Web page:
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Sudan’s warring factions using starvation as weapon, experts say

Special rapporteurs working for UN warn famine is imminent and over 25 million people need urgent help

By Associated Press in Cairo

June 27, 2024

Credits @FFHR.CZ

Human rights experts working for the United Nations have accused Sudan’s warring parties of using starvation as a war weapon, amid mounting warnings of imminent famine in the African country.

Sudan plunged into chaos in April last year when simmering tensions between the country’s military and a notorious paramilitary group, the Rapid Support Forces (RSF), exploded into open fighting in the capital, Khartoum, and elsewhere in the country.

In 14 months of fighting, more than 14,000 people have been killed and 33,000 others wounded or injured, according to the UN, but rights activists say the toll could be much higher.

There have been widespread reports of sexual violence and other atrocities that rights groups say amount to war crimes and crimes against humanity. The conflict created the world’s largest displacement crisis, with more than 11 million people forced to flee their homes.

“Both the SAF [Sudanese armed forces] and the RSF are using food as a weapon and starving civilians,” the experts said. “The extent of hunger and displacement we see in Sudan today is unprecedented and never witnessed before.”

Neither the military nor the RSF returned phone calls seeking comment.

The experts warned that famine was imminent as humanitarian aid has been blocked and harvest season disrupted by the war. They said more than 25 million civilians in Sudan and those who fled the country were being starved and needed urgent humanitarian assistance.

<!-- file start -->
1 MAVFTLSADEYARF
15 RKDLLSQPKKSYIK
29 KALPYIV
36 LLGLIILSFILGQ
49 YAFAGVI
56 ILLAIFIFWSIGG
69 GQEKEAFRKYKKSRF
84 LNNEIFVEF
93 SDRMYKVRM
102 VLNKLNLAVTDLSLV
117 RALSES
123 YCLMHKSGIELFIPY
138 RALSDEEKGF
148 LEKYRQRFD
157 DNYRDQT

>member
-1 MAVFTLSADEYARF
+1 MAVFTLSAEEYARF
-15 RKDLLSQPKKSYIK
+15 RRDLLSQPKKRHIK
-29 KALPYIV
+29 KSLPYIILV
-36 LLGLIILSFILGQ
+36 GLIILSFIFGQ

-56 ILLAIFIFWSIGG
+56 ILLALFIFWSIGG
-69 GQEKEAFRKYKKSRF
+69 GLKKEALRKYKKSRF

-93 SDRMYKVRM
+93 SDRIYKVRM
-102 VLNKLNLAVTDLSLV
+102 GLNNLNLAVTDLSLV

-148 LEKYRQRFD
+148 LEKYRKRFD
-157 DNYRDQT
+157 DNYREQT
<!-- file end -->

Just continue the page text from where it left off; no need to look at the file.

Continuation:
A report by the Clingendael Institute thinktank said last month that about 2.5 million people in Sudan could die from hunger by the end of September, with about 15% of the population in the regions of Darfur and Kordofan probably being the worst affected.

The independent experts said local efforts in response to Sudan’s hunger crisis had been hampered by unprecedented violence and targeted attacks on civil society and local responders. Dozens of activists and local volunteers have been arrested, threatened and prosecuted in recent weeks, they said.

“The deliberate targeting of humanitarian workers and local volunteers has undermined aid operations, putting millions of people at further risk of starvation,” they said. “Local responders are risking their health and lives and working across battle lines.”

They urged both sides to “stop blocking, looting and exploiting humanitarian assistance”.

The experts are part of the UN special procedures, which is the largest body of independent experts in the organisation’s human rights system.

The fighting has in recent months centred around El Fasher, the capital of North Darfur state, trapping hundreds of thousands of civilians. At least 143,000 people have been forced to flee the city over the past three months, according to the UN.

The UN security council earlier this month demanded the RSF immediately end its siege of the city, which is the military’s last stronghold in the sprawling Darfur region.


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